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Dengue is a viral disease transmitted by some types of
mosquitoes. It is widespread across Asia, the Pacific, Central and Southern America and Africa where these mosquitoes exist. Dengue outbreaks occur each year in north Queensland following cases imported from overseas. Dengue does not spread from person to person and is transmitted through the bite of an infected mosquito.
There are four types of dengue viruses known to cause disease in humans - dengue 1, 2, 3 and 4. A person infected with one type of dengue will only become immune to that type. They will not be immune to other types of dengue, and could be at higher risk of severe disease if they contract another type.
Dengue causes illness that can range from a mild fever to a severe, even fatal condition. Some people, particularly young children, may have no symptoms; however most adults and older children get sick. The disease lasts about a week.
Typical symptoms include:
A small proportion of cases can progress to severe dengue (sometimes called dengue haemorrhagic fever and dengue shock syndrome), which can occur in both adults and children. A rapid deterioration can occur 2-5 days after onset of fever. The complications of severe dengue can lead to collapse and sometimes death.
Anyone showing symptoms of dengue should see a doctor as soon as possible.
Dengue virus is spread by the Aedes aegypti and Aedes albopictus species of mosquito. These are day-biting mosquitoes.
Mosquitoes become infected with dengue after biting sick humans who have dengue virus in their blood. Between 8 and 12 days later if an infected mosquito bites someone else it can pass on the dengue virus.
People become unwell between 3 and 14 days after being bitten by an infected mosquito.
Anyone travelling to countries with known dengue activity is at risk of being bitten by dengue infected mosquitoes. The only way to prevent dengue is to avoid being bitten by mosquitoes.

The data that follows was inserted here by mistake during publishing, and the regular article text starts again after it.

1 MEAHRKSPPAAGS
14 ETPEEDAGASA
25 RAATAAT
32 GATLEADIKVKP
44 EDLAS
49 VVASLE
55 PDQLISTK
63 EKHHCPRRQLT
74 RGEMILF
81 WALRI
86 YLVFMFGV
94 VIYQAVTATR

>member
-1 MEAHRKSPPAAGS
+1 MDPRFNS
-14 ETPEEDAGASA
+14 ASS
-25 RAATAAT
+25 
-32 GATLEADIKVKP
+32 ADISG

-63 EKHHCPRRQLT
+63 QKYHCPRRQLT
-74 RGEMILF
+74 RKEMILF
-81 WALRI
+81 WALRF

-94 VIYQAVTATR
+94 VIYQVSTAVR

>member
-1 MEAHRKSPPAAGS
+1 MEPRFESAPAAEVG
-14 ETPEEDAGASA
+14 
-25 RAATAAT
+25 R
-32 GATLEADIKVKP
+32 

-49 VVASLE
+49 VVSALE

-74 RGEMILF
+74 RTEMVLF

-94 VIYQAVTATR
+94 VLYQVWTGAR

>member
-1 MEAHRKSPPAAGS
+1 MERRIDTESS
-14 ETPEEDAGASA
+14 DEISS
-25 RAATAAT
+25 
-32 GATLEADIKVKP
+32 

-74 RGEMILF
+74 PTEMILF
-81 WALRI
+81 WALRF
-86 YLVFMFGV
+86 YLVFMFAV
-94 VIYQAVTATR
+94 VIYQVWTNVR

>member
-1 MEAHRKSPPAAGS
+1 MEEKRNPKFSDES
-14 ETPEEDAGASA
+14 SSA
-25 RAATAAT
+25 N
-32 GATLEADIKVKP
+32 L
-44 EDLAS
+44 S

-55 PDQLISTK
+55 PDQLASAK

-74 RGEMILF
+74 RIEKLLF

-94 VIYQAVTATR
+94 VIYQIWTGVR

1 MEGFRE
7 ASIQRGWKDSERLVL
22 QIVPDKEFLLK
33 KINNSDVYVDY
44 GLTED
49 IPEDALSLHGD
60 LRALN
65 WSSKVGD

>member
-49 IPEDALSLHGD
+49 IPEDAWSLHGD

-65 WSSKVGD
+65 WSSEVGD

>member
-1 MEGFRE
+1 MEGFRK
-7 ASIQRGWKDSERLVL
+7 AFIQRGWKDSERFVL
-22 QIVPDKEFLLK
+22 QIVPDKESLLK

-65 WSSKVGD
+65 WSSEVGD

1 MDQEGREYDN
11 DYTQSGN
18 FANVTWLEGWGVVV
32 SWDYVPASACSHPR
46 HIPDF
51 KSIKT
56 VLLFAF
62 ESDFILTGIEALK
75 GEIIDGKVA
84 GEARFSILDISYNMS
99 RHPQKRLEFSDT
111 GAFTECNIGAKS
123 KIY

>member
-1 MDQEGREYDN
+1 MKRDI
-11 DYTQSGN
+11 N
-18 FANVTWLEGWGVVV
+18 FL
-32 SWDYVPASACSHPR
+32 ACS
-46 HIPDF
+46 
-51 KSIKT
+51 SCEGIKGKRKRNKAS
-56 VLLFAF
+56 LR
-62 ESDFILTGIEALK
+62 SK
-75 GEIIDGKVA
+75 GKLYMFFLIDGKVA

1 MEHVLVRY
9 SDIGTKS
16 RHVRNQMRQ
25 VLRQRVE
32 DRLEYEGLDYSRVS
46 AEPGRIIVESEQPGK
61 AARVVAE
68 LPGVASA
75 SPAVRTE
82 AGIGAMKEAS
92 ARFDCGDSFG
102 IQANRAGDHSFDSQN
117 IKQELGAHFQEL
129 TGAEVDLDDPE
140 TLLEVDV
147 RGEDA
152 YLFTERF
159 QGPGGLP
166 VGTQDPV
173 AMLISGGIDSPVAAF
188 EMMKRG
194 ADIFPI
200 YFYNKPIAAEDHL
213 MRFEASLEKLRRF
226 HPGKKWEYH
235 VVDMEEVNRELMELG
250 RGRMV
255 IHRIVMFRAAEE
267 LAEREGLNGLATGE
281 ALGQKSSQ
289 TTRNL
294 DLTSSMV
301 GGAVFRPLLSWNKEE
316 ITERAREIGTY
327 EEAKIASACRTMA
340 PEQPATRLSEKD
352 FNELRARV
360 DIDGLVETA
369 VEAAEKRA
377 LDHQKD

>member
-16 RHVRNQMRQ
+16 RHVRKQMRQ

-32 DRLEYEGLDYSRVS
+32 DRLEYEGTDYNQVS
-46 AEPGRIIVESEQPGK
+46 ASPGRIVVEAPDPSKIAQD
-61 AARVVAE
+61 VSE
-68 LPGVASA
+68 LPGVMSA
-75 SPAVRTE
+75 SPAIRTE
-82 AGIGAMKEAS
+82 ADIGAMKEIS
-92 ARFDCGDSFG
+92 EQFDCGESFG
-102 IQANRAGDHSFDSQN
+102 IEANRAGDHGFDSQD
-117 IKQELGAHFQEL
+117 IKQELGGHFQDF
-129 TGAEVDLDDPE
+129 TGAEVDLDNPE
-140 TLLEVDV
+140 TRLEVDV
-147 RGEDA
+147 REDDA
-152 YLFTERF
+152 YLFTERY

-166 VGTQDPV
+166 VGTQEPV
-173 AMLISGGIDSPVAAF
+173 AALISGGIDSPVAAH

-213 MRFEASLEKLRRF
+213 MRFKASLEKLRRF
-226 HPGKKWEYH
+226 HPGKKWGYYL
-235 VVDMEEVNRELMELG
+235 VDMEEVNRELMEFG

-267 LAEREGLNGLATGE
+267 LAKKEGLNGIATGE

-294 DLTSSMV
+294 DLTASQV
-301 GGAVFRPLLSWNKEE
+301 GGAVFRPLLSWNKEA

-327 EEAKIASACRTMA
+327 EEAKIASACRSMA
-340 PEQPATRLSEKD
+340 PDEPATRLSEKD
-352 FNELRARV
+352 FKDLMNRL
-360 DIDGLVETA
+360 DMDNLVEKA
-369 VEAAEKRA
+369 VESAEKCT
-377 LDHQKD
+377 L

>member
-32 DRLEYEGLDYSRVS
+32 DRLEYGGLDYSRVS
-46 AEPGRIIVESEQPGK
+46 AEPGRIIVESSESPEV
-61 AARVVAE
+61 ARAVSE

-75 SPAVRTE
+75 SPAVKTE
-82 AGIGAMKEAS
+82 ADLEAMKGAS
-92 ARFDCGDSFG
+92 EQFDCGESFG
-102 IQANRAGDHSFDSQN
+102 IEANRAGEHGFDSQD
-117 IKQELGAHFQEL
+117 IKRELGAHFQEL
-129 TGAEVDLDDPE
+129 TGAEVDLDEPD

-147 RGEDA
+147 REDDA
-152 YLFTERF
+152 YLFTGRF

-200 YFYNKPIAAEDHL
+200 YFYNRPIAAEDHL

In Australia, there is currently no vaccine or preventative medicine for dengue. Avoiding mosquito bites is the best prevention.
Precautions against Dengue mosquitoes are necessary in the daytime as well as night time:
See a doctor as soon as possible if you feel unwell while you are away or when you return.
Dengue is diagnosed by blood tests that identify the virus or antibodies to the virus. Everyone who has symptoms and has travelled to an area with dengue should be tested.
There is no specific treatment for dengue. Anyone with dengue symptoms should see a doctor as soon as possible. People with dengue should rest and drink plenty of fluids to avoid dehydration. Aspirin, ibuprofen and other anti-inflammatory drugs should be avoided as they increase the chance of bleeding. People with severe dengue will need to be admitted to hospital.
Avoiding mosquito bites while sick helps to prevent spreading the disease to others.
In most parts of Australia, there is no risk of dengue being spread by mosquitoes because most areas of Australia do not have the Aedes aegypti or Aedes albopictus mosquitoes that can carry dengue. Aedes aegypti is currently limited to parts of Northern, Central and Southwest Queensland. The Aedes albopictus mosquito only occurs in the Torres Strait Islands.
Outbreaks of dengue occur each year in North Queensland. There is also the risk of local spread in the other parts of Queensland where Aedes aegypti is present. Dengue fever outbreaks generally begin when someone is infected with dengue overseas and arrives with the virus in their blood. This is called an imported case. A local dengue mosquito bites this person, becomes infected with the virus, and then passes it on to other people by biting them.
There are a number of ways in which the spread of dengue is prevented or controlled in Australia.
Health authorities in Queensland have comprehensive dengue management plans to manage these cases and outbreaks. If dengue is diagnosed in a person who lives in or travels to the regions of Queensland that have mosquitoes that can spread the disease, health authorities respond rapidly to prevent local spread. They also respond rapidly to bring an outbreak under control if it has already started. The response includes advising people to protect themselves from mosquito bites until they recover, and may include mosquito control measures.
Restrictions on blood donation apply for travellers coming from areas overseas where dengue occurs, or from affected areas of Queensland during outbreaks.
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